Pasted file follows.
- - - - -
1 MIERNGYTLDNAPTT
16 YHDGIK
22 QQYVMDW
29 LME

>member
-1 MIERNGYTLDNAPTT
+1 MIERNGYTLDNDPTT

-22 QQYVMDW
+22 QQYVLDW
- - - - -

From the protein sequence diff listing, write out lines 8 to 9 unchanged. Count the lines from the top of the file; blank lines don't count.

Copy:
-22 QQYVMDW
+22 QQYVLDW